As the gloss around virtual reality fades a bit, the latest fallen soldier to be acquired is Jaunt XR, which has been bought by Verizon a year after the start-up threw in the towel.
Verizon will mainly get its hands on Jaunt’s augmented reality (AR) assets, on which the smaller company refocused in October last year when it made the switch from XR – the umbrella term for VR, AR and mixed reality – to a more limited scope. Although we suspect Jaunt has held onto VR assets like some of its studio-grade cameras – costing $100,000 a pop – along with a suite of VR software and a distribution platform.
Verizon already has its own XR arm called Envrmnt, a division focused on providing mobile XR applications to autonomous vehicles, smart cities and volumetric VR applications. Forming part of Verizon’s broader 5G Lab, presumably Jaunt will be incorporated into that initiative too, mainly serving Verizon’s interests in 5G-enabled use cases.
To that end, it appears that Jaunt XR has been pulled away from the media sector in which it had its roots, and into other mixed reality industry sectors set to exploit the latency and bandwidth advances of 5G networks.
Envrmnt has built a suite of compute application programming interfaces (APIs), spanning Graphic APIs for offloading computationally heavy rendering to low latency, network-based graphics processors, along with Vision APIs capable of augmenting and tracking thousands of vision targets on embedded assets. The Envrmnt portfolio also includes Lighting APIs for turning camera data into immersive worlds, and even Audio APIs for reproducing spatialized audio to reflect head rotation, attenuation, occlusion and material properties of a room.
The addition of Jaunt XR’s assets, if Envrmnt is where they are heading, could propel the division to new heights.
At the time of switching focus from VR to AR a year ago, Jaunt planned to scale the creation of AR content powered by advancements in B2B volumetric XR technology (also known as cross or extended reality). Volumetric video is a technique which emerged with 3D displays, capturing data from a 3D space which can be viewed on a flat screen, as well as VR headsets. It borrows methods from computer graphics, photogrammetry and other computation-based videography techniques.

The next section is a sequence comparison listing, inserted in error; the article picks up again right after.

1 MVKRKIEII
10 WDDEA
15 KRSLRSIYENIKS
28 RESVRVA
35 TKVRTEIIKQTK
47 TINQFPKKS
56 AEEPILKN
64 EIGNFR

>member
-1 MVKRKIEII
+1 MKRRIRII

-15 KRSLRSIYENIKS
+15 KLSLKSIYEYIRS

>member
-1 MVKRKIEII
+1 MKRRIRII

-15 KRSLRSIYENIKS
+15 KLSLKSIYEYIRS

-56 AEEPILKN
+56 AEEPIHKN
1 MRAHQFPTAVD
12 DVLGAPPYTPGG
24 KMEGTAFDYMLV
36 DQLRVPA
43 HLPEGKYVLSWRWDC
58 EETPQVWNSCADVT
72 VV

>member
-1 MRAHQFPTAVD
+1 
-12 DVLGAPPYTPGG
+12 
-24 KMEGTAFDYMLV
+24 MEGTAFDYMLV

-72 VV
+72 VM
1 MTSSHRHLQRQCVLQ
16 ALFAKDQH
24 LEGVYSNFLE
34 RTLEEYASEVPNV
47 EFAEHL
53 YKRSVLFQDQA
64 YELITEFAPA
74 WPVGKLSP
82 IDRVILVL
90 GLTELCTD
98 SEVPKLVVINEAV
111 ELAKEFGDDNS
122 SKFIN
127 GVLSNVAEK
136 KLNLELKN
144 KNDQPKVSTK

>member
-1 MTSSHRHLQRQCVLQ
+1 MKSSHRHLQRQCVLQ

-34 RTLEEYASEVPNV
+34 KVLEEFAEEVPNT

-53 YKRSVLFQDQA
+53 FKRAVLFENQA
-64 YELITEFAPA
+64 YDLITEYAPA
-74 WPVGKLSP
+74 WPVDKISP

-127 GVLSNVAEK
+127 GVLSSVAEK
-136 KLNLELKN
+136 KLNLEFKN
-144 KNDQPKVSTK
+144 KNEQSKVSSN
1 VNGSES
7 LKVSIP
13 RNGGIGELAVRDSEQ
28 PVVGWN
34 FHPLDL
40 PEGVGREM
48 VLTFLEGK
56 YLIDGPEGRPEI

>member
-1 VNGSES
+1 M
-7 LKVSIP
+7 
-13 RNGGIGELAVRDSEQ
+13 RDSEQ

It was actually through dipping its toes into the M&A pool that Jaunt picked up its volumetric video expertise, with the purchase XR app developer Personify Teleporter – inheriting volumetric streaming software capable of capturing, processing and streaming lifelike AR assets in real time.
Jaunt, which raised some $100m from backers including Disney and Sky, had some final words saying it “enables the scaled creation and distribution of volumetric video through machine learning”.
Jaunt XR CEO Mitzi Reaugh was naturally “thrilled” with the acquisition, stating that ”the Jaunt team has built leading edge software and we are excited for its next chapter with Verizon”. But it is hard not to see Jaunt as the latest in a string of VR flops like Magic Leap and Nokia Ozo. More scalps will come.